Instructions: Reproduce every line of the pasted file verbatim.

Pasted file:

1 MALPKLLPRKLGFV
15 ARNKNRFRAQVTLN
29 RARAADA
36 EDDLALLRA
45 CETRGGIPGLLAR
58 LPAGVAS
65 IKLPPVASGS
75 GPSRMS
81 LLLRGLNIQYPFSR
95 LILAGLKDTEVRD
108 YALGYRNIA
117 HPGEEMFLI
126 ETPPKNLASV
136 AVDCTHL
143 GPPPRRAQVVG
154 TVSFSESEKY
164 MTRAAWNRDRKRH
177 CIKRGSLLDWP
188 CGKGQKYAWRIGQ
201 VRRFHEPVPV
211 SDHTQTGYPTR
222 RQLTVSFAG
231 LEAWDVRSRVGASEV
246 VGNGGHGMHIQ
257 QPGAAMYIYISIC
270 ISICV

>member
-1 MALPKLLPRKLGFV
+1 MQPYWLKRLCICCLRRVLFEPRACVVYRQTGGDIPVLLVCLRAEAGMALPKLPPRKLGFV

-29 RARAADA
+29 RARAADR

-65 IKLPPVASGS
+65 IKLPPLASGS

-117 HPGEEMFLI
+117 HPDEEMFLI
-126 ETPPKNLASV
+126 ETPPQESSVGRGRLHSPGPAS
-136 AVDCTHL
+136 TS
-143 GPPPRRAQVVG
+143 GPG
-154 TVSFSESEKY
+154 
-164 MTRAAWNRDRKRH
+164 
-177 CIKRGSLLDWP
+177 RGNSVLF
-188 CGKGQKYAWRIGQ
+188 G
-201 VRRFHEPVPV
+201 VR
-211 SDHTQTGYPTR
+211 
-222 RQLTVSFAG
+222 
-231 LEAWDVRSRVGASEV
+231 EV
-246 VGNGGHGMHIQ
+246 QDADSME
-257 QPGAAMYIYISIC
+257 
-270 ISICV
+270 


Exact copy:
1 MALPKLLPRKLGFV
15 ARNKNRFRAQVTLN
29 RARAADA
36 EDDLALLRA
45 CETRGGIPGLLAR
58 LPAGVAS
65 IKLPPVASGS
75 GPSRMS
81 LLLRGLNIQYPFSR
95 LILAGLKDTEVRD
108 YALGYRNIA
117 HPGEEMFLI
126 ETPPKNLASV
136 AVDCTHL
143 GPPPRRAQVVG
154 TVSFSESEKY
164 MTRAAWNRDRKRH
177 CIKRGSLLDWP
188 CGKGQKYAWRIGQ
201 VRRFHEPVPV
211 SDHTQTGYPTR
222 RQLTVSFAG
231 LEAWDVRSRVGASEV
246 VGNGGHGMHIQ
257 QPGAAMYIYISIC
270 ISICV

>member
-1 MALPKLLPRKLGFV
+1 MQPYWLKRLCICCLRRVLFEPRACVVYRQTGGDIPVLLVCLRAEAGMALPKLPPRKLGFV

-29 RARAADA
+29 RARAADR

-65 IKLPPVASGS
+65 IKLPPLASGS

-117 HPGEEMFLI
+117 HPDEEMFLI
-126 ETPPKNLASV
+126 ETPPQESSVGRGRLHSPGPAS
-136 AVDCTHL
+136 TS
-143 GPPPRRAQVVG
+143 GPG
-154 TVSFSESEKY
+154 
-164 MTRAAWNRDRKRH
+164 
-177 CIKRGSLLDWP
+177 RGNSVLF
-188 CGKGQKYAWRIGQ
+188 G
-201 VRRFHEPVPV
+201 VR
-211 SDHTQTGYPTR
+211 
-222 RQLTVSFAG
+222 
-231 LEAWDVRSRVGASEV
+231 EV
-246 VGNGGHGMHIQ
+246 QDADSME
-257 QPGAAMYIYISIC
+257 
-270 ISICV
+270 